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Education in Zimbabwe - An Overview

Zimbabwe gained independence from colonial rule in April 1980. Those times many people have not access to quality secondary education; mostly ended school only after finishing primary school. In first 25 years the people of Zimbabwe has seen implausible strides in school expansion, teacher training, and resource improvement. As a mater of fact Zimbabwe continuously strives to boast the highest literacy rate in Sub Saharan Africa. Zimbabwe sends the fourth largest number of students from Africa to the United States.

There exists a major void for educational opportunities available for Zimbabweans living in urban and rural areas. Those staying the urban areas of Harare, Chitungwiza, Bulawayo Mutare and Gweru have better access for education. The apartheid legacy has also left its mark on Zimbabwe's education system with formerly-white, private "Group A" schools far superior in terms of resources and trained teachers when compared to their mission and government-sponsored counterparts.

The education system in Zimbabwe comprises 7 years of primary school and 6 years of secondary school. After successful completion of secondary school students get access to a university in the country or overseas for higher studies. The academic year in Zimbabwe runs from January to December.

Primary school comprises grades 1 – 7. Most children join grade 1 by the time they turn 6 years old. However, few children begin study in grade 1 either at 5 or 7 years of age. In Urban centers the medium of instruction is English with Shona or Ndebele taught as a subject.  In schools in rural areas students start receiving education in their mother tongue but changes to all reading and writing in English by Grade 3. There is a nationalized curriculum to be taught in all schools. The seven years of primary schooling culminate in four nationally set Grade 7 examinations in Mathematics, English, Shona or Ndebele and Content, which is a combination of sciences and social sciences.  After successful completion of 7 years of primary school students get access to Secondary School  (Forms I - VI).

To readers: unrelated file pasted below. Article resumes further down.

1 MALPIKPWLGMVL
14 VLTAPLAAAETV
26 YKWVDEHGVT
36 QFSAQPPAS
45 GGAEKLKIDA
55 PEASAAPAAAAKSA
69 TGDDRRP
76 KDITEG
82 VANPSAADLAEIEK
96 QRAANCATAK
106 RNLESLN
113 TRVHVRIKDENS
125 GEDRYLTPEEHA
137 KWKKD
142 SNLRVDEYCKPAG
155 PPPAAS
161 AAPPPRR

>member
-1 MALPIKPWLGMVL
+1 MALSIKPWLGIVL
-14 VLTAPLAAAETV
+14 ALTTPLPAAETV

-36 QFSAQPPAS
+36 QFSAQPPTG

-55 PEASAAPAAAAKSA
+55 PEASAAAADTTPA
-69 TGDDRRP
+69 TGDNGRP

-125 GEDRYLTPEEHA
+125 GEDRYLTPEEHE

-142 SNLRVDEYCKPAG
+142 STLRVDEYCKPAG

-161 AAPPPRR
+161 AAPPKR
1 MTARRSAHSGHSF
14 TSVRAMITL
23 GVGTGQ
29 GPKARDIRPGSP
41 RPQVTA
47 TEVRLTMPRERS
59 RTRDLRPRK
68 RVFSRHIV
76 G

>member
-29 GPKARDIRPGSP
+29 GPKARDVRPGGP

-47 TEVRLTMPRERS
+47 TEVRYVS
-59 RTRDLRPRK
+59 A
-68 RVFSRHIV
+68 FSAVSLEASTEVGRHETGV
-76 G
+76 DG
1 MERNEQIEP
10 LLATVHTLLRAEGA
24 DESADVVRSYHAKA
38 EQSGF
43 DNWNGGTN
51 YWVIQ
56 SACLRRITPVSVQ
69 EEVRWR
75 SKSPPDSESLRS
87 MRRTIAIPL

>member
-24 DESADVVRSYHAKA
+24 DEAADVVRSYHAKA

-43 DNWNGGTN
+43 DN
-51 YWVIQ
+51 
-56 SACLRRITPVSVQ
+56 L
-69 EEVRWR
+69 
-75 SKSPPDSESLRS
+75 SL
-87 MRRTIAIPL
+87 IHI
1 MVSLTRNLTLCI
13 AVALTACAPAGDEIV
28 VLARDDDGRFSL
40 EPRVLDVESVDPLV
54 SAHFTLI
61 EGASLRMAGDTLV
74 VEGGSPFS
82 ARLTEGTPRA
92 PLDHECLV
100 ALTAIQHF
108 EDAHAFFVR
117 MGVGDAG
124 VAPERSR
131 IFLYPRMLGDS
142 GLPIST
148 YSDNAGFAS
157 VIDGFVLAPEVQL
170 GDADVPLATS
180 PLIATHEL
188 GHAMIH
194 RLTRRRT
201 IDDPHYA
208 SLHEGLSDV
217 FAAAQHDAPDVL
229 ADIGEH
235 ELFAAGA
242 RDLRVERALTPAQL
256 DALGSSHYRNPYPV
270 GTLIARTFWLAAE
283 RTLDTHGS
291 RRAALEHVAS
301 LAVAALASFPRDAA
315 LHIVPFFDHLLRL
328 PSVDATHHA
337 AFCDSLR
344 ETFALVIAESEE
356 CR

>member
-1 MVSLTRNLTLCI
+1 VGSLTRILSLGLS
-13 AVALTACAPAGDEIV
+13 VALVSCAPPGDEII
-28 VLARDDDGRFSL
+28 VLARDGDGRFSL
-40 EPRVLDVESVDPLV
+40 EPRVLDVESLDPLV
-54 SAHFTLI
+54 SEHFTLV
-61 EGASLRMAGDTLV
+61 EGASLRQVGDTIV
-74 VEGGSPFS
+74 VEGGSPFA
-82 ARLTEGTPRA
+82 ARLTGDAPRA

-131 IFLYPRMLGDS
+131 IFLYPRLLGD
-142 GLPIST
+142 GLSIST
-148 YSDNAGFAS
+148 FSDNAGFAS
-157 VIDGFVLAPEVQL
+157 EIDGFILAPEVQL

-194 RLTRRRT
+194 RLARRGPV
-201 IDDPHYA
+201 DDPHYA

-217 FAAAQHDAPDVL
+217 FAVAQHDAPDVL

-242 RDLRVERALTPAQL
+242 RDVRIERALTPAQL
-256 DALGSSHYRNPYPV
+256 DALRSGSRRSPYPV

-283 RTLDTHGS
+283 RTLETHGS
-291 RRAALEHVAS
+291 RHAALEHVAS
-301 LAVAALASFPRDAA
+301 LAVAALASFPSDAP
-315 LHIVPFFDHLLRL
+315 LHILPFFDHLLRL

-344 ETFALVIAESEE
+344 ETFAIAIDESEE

Students 12 or 13 years old attend secondary school form I. Government schools receive students by zone and then allot the rest of the places to those with the best qualifications. Secondary school in Zimbabwe comprises of three levels: ZJC (Zimbabwe Junior Certificate) which includes Forms I and II; "O" level which includes Forms III and IV; and "A" level which includes Forms V and VI. The ZJC Core Curriculum (equivalent to Grades 8-9) consists of 8 subjects: English, Shona or Ndebele, Mathematics, Science, History, Geography, Bible Knowledge, and a Practical Subject (ie Food and Nutrition, Fashion and Fabrics, Woodwork, Agriculture, Metalwork, Technical Drawing, etc.)

In year 2001 Zimbabwe has faced out ZJC examination but has maintained the same curricular framework for general Form 1 and 2 educations and planned to renew this set of examinations at the end of Form 2 education in 2006.  Depending on their Form 1 and 2 reports, students are allocated to courses and tracked classes for their "O" level studies for Forms III and IV (equivalent to Grades 10-11). In government schools in the much-populated urban townships and in the rural areas, students are limited in their alternatives and usually are only given the opportunity to take 8 or 9 subjects.

Elite private schools often allow and encourage students to take up to 12 or 13 subjects for "O" level exams. Since the early 1990's and until April 2002, GCE "O" level examinations were set and marked in Zimbabwe by the Zimbabwe Examinations Council (ZIMSEC) in conjunction with the University of Cambridge International Examination GCE system. In 2002, Zimbabwe issued a directive to try to ban private schools from offering any foreign examinations. In 2002, the O and A level examinations were first to be administered solely by ZIMSEC administration without University of Cambridge collaboration.

Subjects currently on offer for  "O" level examinations include:

  • Sciences: Biology, Chemistry, Physics, Physics with Chemistry, Integrated Science, Mathematics;
  • Liberal Arts: English Literature, Religious Education, Geography, History
  • Commercial Subjects:    Accounts, Commerce, Economics, Computer Studies
  • Languages: English, Shona, Ndebele, French, German, Latin
  • Arts: Art, Music
  • Practical Subjects: Woodwork, Metalwork, Agriculture, Technical Drawing, Fashion &  Fabrics, Food & Nutrition

"A" level subjects currently offered in Zimbabwe include:

  • Arts: English Literature, Geography, Shona/Ndebele Language and Literature, Divinity, History, French, Art, Music, Latin, German
  • Commercial: Management of Business/Business Studies, Economics, Accounts, Computer Science, Technical Graphics
  • Sciences: Biology, Chemistry, Physics, Mathematics, Further Mathematics

On 22 September 1980, Zimbabwe joined UNESCO. The UNESCO office in Capital Harare looks after the country. Distance learning, a central issue of the country’s education policy, was reinforced in 1996 with the establishment of a UNESCO Chair of Distance Education at the University of Zimbabwe. As of September 2006, 93 schools in Zimbabwe were part of the Associated Schools Project Network (ASPnet). The UNESCO Institute for Statistics has conducted detailed study on education and literacy scenario in Zimbabwe. For details please click here.
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